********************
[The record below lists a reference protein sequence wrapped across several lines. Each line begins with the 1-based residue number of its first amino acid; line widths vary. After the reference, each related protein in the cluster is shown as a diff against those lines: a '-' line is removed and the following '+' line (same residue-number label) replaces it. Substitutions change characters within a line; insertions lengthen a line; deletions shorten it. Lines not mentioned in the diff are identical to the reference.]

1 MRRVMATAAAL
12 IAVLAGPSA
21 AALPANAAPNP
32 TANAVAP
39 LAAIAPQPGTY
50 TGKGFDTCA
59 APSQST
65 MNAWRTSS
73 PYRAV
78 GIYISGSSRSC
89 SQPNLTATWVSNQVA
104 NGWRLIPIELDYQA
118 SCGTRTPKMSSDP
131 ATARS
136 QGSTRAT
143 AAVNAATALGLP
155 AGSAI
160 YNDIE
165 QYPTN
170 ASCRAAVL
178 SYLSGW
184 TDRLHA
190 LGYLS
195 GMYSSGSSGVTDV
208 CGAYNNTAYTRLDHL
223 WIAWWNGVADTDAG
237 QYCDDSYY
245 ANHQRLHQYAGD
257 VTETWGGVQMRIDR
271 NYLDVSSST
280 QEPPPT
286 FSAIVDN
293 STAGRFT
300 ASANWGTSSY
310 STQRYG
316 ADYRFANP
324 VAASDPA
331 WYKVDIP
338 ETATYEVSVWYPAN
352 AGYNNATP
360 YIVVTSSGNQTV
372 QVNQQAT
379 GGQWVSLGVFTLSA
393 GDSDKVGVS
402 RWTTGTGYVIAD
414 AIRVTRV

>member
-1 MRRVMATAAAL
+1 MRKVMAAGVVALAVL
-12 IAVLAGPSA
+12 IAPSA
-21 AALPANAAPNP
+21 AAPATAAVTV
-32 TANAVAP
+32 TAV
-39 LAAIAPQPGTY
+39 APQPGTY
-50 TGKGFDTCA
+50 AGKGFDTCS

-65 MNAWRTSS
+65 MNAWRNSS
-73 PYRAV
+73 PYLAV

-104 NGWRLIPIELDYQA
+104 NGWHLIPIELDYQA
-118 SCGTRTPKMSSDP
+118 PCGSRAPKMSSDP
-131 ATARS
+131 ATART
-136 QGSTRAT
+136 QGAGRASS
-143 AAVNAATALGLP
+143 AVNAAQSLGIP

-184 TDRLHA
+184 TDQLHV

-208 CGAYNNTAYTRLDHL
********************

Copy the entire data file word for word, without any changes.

[The record below lists a reference protein sequence wrapped across several lines. Each line begins with the 1-based residue number of its first amino acid; line widths vary. After the reference, each related protein in the cluster is shown as a diff against those lines: a '-' line is removed and the following '+' line (same residue-number label) replaces it. Substitutions change characters within a line; insertions lengthen a line; deletions shorten it. Lines not mentioned in the diff are identical to the reference.]

1 MRRVMATAAAL
12 IAVLAGPSA
21 AALPANAAPNP
32 TANAVAP
39 LAAIAPQPGTY
50 TGKGFDTCA
59 APSQST
65 MNAWRTSS
73 PYRAV
78 GIYISGSSRSC
89 SQPNLTATWVSNQVA
104 NGWRLIPIELDYQA
118 SCGTRTPKMSSDP
131 ATARS
136 QGSTRAT
143 AAVNAATALGLP
155 AGSAI
160 YNDIE
165 QYPTN
170 ASCRAAVL
178 SYLSGW
184 TDRLHA
190 LGYLS
195 GMYSSGSSGVTDV
208 CGAYNNTAYTRLDHL
223 WIAWWNGVADTDAG
237 QYCDDSYY
245 ANHQRLHQYAGD
257 VTETWGGVQMRIDR
271 NYLDVSSST
280 QEPPPT
286 FSAIVDN
293 STAGRFT
300 ASANWGTSSY
310 STQRYG
316 ADYRFANP
324 VAASDPA
331 WYKVDIP
338 ETATYEVSVWYPAN
352 AGYNNATP
360 YIVVTSSGNQTV
372 QVNQQAT
379 GGQWVSLGVFTLSA
393 GDSDKVGVS
402 RWTTGTGYVIAD
414 AIRVTRV

>member
-1 MRRVMATAAAL
+1 MRKVMAAGVVALAVL
-12 IAVLAGPSA
+12 IAPSA
-21 AALPANAAPNP
+21 AAPATAAVTV
-32 TANAVAP
+32 TAV
-39 LAAIAPQPGTY
+39 APQPGTY
-50 TGKGFDTCA
+50 AGKGFDTCS

-65 MNAWRTSS
+65 MNAWRNSS
-73 PYRAV
+73 PYLAV

-104 NGWRLIPIELDYQA
+104 NGWHLIPIELDYQA
-118 SCGTRTPKMSSDP
+118 PCGSRAPKMSSDP
-131 ATARS
+131 ATART
-136 QGSTRAT
+136 QGAGRASS
-143 AAVNAATALGLP
+143 AVNAAQSLGIP

-184 TDRLHA
+184 TDQLHV

-208 CGAYNNTAYTRLDHL